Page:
Neutral intermediary: Our role, saving lives

The ICRC's neutral approach is a critical tool that enables us to help people in some of the world's most dangerous and complex environments, places that many other organizations do not have access to.

People embrace and shed tears during a prisoner release operation in Yemen, facilitated by the ICRC as a neutral intermediary.

The principle of neutral intermediary

Neutral, independent and impartial humanitarian action in armed conflict and internal violence is at the heart of our mandate and a fundamental part of our identity. The ICRC seeks dialogue with all the actors involved in a given situation of armed conflict or internal violence as well as with the people suffering the consequences to gain their acceptance and respect. This approach generally gives us the widest possible access both to the victims of the violence and to the actors involved. It also helps to ensure the safety of our staff. In this way, we are able to reach people on all sides of the front lines in active conflict areas around the world.

Our role as neutral intermediary follows on from this. By not taking sides in conflicts and remaining impartial and independent, we are better able to carry out our mission to protect and assist those in need while bridging divides and facilitating humanitarian action. In many cases, this entails negotiating humanitarian access with the relevant parties – for example, to reach battlefields or hospitals – to facilitate the delivery of humanitarian services to people who are suffering because of the conflict.

Our work as a neutral intermediary

The ICRC is able to act as a neutral intermediary thanks to the mandate conferred on it under international humanitarian law and its own Statutes, which set out our Fundamental Principles, including impartiality, neutrality and independence.

We talk to numerous stakeholders and can act as a neutral intermediary between many different types of actors. In the ICRC’s approach to furthering humanitarian action, there are no “good” or “bad” stakeholders; we talk to everyone with the aim of alleviating suffering in conflict. However, we can only act with the agreement of the parties involved.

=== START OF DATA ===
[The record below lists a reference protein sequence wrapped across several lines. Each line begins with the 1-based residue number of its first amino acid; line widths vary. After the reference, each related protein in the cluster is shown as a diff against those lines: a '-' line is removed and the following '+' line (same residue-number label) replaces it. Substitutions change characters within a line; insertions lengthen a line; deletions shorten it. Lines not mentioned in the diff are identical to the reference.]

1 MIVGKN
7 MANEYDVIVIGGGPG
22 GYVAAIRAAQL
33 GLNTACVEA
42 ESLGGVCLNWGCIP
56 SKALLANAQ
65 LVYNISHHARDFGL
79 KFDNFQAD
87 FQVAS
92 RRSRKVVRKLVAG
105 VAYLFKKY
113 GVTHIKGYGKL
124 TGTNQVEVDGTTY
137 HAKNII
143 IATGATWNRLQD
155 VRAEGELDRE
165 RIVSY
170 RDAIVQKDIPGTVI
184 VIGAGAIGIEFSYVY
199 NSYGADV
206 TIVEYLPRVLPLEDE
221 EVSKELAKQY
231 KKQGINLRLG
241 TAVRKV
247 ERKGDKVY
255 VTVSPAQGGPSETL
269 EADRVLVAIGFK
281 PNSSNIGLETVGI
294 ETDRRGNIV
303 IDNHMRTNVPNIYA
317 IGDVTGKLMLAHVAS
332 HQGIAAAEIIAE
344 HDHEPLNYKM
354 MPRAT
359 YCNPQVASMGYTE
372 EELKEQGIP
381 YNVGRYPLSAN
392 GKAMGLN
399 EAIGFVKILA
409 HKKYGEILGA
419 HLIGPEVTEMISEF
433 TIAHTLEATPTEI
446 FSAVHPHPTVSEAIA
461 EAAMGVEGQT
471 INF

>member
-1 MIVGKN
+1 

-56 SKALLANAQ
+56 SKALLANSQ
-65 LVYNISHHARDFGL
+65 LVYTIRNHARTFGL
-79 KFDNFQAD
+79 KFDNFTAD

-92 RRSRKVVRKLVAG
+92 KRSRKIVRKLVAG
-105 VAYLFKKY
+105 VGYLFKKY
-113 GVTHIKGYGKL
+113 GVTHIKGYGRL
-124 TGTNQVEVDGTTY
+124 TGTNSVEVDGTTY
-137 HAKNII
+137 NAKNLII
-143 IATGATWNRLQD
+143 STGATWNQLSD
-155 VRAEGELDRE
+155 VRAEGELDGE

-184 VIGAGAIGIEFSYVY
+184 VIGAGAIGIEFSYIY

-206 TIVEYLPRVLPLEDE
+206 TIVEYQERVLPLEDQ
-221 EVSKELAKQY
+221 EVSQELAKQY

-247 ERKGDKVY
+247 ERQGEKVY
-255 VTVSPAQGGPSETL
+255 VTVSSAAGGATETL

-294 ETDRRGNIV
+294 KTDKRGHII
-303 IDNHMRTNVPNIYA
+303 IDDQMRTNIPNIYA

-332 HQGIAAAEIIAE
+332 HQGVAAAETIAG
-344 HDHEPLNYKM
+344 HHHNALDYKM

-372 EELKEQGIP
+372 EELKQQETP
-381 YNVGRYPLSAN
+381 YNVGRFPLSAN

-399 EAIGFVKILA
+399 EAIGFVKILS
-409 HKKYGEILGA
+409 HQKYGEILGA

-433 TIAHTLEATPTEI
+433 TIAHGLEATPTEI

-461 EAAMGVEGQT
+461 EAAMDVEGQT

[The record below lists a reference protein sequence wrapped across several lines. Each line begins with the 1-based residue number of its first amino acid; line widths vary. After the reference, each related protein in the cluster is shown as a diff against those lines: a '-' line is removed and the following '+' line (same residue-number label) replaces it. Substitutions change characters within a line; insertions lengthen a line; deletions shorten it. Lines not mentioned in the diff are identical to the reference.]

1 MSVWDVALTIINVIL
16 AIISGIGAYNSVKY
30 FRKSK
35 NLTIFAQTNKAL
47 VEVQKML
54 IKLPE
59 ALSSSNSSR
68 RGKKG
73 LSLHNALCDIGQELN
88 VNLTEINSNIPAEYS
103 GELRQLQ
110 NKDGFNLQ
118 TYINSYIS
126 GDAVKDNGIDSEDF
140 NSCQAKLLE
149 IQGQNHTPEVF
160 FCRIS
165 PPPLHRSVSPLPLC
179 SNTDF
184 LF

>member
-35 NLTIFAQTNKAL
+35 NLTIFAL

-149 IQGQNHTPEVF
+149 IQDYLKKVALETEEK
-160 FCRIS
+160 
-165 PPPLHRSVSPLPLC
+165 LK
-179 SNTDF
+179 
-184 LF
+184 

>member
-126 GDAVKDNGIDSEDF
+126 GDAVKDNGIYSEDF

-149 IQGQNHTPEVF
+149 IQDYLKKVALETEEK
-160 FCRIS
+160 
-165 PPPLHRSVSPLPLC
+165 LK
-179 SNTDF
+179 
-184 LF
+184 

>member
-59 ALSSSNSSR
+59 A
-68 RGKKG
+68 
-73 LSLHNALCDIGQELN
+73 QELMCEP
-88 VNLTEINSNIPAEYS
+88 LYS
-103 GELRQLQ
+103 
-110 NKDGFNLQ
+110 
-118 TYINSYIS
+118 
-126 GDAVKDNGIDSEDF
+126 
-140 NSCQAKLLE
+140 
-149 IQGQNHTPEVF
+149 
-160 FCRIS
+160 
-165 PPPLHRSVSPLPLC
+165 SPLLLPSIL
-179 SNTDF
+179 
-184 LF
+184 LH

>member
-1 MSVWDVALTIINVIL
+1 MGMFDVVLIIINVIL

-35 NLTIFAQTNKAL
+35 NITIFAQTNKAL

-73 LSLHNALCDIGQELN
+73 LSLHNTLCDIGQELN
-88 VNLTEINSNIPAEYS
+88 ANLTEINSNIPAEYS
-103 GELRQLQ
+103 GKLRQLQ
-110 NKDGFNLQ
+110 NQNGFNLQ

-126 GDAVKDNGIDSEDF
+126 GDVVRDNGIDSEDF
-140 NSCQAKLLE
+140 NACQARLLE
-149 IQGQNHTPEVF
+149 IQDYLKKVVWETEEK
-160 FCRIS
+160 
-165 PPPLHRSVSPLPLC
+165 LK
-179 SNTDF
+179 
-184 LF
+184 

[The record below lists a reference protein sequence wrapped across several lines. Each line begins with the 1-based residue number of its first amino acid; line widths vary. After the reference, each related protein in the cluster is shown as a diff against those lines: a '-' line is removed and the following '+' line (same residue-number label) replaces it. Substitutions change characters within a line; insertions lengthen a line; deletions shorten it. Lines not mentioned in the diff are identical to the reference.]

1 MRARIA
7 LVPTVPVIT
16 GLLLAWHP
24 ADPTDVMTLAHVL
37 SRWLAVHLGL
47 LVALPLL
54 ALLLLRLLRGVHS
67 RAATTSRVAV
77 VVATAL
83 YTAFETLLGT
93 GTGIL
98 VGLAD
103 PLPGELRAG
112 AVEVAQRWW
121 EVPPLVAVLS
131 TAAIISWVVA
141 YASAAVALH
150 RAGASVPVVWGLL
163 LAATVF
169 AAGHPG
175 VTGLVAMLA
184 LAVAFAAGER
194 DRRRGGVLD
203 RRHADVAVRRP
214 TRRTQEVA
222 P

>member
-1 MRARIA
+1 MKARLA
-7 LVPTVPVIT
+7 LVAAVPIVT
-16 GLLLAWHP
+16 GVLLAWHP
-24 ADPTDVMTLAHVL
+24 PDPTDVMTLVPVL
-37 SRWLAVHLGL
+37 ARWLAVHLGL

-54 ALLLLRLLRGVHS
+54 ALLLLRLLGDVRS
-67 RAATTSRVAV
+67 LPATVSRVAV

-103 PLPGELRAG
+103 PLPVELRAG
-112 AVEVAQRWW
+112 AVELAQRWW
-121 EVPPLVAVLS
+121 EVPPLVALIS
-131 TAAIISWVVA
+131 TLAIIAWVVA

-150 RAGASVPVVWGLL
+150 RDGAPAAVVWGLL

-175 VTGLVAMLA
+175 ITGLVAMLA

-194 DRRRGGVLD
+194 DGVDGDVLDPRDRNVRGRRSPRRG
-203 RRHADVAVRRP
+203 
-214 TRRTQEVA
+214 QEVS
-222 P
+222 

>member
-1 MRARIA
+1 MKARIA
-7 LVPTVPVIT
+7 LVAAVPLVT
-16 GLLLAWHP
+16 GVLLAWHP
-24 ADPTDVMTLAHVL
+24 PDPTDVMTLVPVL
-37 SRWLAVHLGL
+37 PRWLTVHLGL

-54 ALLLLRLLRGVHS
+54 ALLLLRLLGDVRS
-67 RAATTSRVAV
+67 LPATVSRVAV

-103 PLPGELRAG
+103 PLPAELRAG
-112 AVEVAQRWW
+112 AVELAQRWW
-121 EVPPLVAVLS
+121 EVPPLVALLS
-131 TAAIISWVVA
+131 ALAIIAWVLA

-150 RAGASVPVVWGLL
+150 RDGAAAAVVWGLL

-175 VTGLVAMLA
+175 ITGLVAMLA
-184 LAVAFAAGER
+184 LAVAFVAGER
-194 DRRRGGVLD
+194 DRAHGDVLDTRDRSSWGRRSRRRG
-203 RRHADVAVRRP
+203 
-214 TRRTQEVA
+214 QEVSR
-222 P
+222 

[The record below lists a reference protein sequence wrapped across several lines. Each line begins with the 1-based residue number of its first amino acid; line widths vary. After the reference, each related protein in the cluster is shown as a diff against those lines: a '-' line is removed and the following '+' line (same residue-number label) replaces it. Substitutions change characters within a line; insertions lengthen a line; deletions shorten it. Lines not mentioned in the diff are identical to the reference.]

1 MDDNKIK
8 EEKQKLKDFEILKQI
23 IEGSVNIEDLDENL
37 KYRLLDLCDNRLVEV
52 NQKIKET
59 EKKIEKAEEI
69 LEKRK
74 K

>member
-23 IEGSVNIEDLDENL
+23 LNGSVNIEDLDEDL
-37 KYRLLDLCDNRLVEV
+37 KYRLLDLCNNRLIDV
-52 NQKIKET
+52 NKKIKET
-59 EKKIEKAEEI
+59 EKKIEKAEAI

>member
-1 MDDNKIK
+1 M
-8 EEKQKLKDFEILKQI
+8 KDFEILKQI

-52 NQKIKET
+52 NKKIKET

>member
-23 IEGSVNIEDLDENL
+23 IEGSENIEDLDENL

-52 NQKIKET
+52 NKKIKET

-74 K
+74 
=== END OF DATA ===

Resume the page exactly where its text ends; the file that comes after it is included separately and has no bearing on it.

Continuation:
Restoring family links

Organizing the exchange of family news across front lines and borders and, where appropriate, arranging for family reunifications brings our neutral intermediary role into play. Working with National Red Cross and Red Crescent Societies, we deliver hundreds of thousands of Red Cross messages every year. They are often the only means of contact between family members separated by front lines or borders and between families and their detained relatives.

Prisoners of war, detainees and hostages

We work as a neutral intermediary between conflicting parties to facilitate the release or exchange of prisoners of war, detainees and hostages, allowing them to return to their families.

Evacuations and repatriations of civilians

We can facilitate the evacuation of civilians or wounded people from locations where active fighting is taking place. We can also enable civilians to cross front lines or be supplied across front lines with items they need for their survival. 

Assistance and other services

We act as a neutral intermediary to deliver assistance and services to those who need them in armed conflict situations. These services could include medical support, engineering projects to repair damaged water pipes and essential services, the delivery of food, economic support and information campaigns about weapons, such as landmines, that are a threat to the population. 

Supporting the peace process

We can facilitate humanitarian dialogue among parties involved in conflicts. Our neutral status and acceptance allow us to act as a bridge between conflicting parties, creating a space where dialogue can occur and agreements can be reached to ensure the well-being of those affected by conflict. 

Recent examples of how our work as a neutral intermediary saves lives

In the conflict in Yemen, the ICRC has played a crucial role in facilitating humanitarian aid delivery and medical assistance. We have been instrumental in negotiating ceasefires to allow for the safe passage of aid and medical personnel. In 2019 and again in 2023, we brokered a deal for the exchange of detainees between the warring parties, allowing hundreds of families to be reunited.


The ICRC was involved in mediating the evacuation of nearly 300 children from an orphanage in Khartoum, after 60 children died there. We also facilitated communication between opposing parties to negotiate safe corridors for civilians, humanitarian aid and humanitarian workers.


The ICRC acted as a neutral intermediary to facilitate the evacuation of over 100 civilians, including women, children and the elderly, from the Azovstal steel plant in Mariupol in May 2022 after they had spent two months sheltering in an underground bunker amid heavy fighting in the besieged city.


The ICRC has been actively engaged in Syria, where a protracted conflict has caused immense suffering. We have negotiated local ceasefires and temporary truces to allow for the delivery of humanitarian aid to besieged and hard-to-reach areas, including in the wake of the devastating earthquake in 2023. The ICRC has also worked to facilitate the exchange of prisoners between different groups involved in the conflict.